by Georgette Heyer
The library at Fontley Priory, like most of the principal apartments in the sprawling building, looked to the south-east, commanding a prospect of informal gardens and a plantation of poplars, which acted as a wind-break and screened from view the monotony of the fen beyond.
Adam Deveril has just left the army and the Peninsular War. Not through choice, but because his father recently died and he must assume his family responsibilities as the new Viscount Lynton. Added to his problems is the fact that his father was not the most reliable with money, and Adam finds himself hugely in debt. He may even be forced into selling the family home, as not only does he have mortgages and debts, but he will also have to support his mother and provide for his two sisters. But he is also a man of principle and honour; he does not even consider his advisor’s opinion that he find himself a wealthy bride. But he forced to reconsider when the wealthy business man Jonathan Chawleigh suggests he marries his daughter.
“Oh, come on, Jude. My feet are killing me,” Morgan moaned.
This continues pretty much where Noughts & Crosses finished up. If you haven’t read that one you really have no business reading this book. It won’t make a lot of sense to you, not to mention you’ll know how the first book ends, and you won’t know the characters at all. Have I convinced you to go read the first yet? Good, off you go.
Now, if you thought that Noughts & Crosses was depressing and dark, I’m guessing that you’ll feel this one is simply a black-hole of despair. Where is the hope? Where is the faintest of bright endings? Cause, wow, darkness is all around.
Spoilers for book one follow
I wriggled my toes, enjoying the feel of the warm sand trickling like fine baby powder between them.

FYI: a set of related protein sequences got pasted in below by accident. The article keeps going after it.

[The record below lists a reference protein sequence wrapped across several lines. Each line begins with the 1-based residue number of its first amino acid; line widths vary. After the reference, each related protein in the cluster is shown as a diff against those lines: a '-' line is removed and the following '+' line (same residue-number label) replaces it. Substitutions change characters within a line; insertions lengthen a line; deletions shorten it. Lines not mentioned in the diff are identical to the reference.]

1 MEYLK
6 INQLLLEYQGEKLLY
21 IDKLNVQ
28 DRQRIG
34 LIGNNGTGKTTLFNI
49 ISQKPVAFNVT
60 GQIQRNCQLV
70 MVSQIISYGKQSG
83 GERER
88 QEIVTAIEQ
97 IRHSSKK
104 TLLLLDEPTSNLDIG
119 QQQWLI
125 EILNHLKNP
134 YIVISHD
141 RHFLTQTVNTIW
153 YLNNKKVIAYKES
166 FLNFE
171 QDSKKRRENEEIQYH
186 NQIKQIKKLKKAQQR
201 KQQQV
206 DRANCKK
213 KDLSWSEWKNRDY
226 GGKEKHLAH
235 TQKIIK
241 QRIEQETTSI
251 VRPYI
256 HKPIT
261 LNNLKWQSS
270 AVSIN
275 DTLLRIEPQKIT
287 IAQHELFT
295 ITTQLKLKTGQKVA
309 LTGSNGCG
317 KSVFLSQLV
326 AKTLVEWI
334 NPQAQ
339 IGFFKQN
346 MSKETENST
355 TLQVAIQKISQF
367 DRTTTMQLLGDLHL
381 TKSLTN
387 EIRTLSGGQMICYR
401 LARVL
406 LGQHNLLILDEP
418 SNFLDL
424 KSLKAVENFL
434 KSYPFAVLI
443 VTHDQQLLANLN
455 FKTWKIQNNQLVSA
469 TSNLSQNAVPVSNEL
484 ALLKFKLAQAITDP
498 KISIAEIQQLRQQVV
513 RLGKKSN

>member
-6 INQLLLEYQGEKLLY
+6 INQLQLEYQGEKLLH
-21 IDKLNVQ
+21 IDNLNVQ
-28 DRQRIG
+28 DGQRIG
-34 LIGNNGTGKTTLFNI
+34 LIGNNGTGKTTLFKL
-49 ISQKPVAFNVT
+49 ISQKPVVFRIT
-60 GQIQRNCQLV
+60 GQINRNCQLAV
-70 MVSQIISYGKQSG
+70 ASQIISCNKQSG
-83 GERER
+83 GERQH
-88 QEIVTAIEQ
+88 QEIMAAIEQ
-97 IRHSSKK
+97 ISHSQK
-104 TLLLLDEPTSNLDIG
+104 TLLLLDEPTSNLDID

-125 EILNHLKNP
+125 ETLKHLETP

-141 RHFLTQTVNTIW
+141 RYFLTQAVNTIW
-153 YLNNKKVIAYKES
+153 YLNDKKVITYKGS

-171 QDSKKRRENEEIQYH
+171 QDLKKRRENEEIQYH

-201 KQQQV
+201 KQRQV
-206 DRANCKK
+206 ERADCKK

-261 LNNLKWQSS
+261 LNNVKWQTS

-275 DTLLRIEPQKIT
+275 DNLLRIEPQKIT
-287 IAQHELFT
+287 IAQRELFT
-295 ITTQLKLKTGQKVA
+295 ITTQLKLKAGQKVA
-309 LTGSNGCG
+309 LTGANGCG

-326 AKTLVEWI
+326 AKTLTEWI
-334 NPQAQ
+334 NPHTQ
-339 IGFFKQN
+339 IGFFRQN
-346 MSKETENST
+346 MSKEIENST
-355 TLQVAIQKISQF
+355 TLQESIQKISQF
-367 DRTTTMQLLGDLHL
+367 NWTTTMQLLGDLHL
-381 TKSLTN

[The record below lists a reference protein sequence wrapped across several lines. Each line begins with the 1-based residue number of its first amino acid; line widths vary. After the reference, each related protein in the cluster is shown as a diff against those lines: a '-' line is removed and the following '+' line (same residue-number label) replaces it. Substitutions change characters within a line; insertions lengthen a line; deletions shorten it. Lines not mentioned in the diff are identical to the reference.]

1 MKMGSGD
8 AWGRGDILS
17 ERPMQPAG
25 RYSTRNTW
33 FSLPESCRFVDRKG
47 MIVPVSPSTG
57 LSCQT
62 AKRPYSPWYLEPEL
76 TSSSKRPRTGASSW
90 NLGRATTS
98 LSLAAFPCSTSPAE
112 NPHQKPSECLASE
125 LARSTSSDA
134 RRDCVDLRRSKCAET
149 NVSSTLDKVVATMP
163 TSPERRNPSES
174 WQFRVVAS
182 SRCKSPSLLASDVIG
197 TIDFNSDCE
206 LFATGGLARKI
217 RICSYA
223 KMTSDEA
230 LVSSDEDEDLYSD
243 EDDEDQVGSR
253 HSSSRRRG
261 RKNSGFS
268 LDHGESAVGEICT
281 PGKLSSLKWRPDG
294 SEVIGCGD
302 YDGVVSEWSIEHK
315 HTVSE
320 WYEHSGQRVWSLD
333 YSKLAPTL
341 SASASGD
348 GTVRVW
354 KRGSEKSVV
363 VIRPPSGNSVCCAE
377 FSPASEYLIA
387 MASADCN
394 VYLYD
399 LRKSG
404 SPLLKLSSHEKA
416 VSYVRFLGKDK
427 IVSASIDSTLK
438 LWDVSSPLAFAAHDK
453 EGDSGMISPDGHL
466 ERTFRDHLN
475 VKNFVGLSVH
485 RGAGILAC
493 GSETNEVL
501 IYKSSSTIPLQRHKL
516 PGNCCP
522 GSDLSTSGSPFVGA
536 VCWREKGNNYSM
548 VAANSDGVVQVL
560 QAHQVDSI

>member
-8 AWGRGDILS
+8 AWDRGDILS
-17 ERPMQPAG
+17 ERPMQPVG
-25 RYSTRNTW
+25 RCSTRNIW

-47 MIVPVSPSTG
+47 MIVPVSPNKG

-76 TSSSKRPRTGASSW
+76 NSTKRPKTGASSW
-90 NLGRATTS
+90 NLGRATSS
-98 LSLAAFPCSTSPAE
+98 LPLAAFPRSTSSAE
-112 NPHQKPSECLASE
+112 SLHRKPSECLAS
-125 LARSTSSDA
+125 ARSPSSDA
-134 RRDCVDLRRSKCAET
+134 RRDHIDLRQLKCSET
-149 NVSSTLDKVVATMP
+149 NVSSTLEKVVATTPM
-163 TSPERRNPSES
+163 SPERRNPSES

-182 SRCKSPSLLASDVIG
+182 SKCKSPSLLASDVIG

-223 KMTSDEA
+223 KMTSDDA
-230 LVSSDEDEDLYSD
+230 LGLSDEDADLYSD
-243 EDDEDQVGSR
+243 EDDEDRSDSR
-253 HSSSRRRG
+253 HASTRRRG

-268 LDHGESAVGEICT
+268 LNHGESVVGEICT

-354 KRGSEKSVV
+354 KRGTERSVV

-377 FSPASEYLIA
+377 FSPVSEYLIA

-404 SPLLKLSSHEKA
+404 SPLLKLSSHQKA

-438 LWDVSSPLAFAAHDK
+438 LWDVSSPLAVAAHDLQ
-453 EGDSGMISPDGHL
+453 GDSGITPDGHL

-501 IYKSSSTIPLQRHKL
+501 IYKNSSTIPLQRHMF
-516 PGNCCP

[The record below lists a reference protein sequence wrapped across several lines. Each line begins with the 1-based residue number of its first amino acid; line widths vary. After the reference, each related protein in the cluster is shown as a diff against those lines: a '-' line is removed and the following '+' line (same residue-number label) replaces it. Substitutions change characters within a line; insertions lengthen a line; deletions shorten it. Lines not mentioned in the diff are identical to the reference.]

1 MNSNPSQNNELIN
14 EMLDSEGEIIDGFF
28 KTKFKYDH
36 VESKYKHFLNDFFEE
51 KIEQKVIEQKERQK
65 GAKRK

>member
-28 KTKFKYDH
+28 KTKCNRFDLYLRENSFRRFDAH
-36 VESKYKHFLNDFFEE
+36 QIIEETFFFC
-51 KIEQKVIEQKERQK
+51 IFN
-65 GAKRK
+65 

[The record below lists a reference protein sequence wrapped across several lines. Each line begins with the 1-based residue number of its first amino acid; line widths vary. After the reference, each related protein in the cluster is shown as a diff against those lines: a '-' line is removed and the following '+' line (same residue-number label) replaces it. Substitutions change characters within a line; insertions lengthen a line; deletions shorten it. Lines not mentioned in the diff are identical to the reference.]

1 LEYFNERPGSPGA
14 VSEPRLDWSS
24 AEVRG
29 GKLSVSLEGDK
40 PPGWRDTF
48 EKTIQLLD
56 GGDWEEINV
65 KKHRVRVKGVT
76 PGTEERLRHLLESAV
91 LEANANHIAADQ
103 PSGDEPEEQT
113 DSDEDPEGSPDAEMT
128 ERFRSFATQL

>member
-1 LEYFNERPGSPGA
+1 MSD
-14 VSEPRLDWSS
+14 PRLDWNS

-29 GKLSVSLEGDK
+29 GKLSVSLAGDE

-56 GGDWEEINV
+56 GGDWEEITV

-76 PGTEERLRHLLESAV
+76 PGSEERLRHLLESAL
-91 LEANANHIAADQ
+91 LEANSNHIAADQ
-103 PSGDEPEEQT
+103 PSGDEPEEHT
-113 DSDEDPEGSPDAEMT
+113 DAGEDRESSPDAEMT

Callum and Sephy have grown up together, best friends, and now in their teens maybe their friendship is developing into something more. But there is a problem, Callum is a Nought, and Sephy is a Cross, and the two don’t mix, not in this world. But there are moves towards progress and integration, or at least hopes of that in the future; for the first time noughts will be allowed into Sephy’s school, and Callum is one of the four that managed to pass the entrance exams. He will be allowed in, but he knows that it will be difficult, Sephy is more innocent. She’s just glad they’ll be able to spend more time together. Neither knows just how hard it is going to be, and all that is before the bomb goes off.
Mae Mobley was born on a early Sunday morning in August, 1960.
The Help of the title refers to the black women domestics who worked all other the southern states, the maids and cleaners who went into the homes of “polite” society and looked after children, cleaned house, cooked, and generally looked after everyone before returning to their own homes to do the same there. Specifically this is about two maids, Aibileen and Minny, who agree to tell the story of their lives to Miss Skeeter, a white woman in her twenties who wants to be a writer.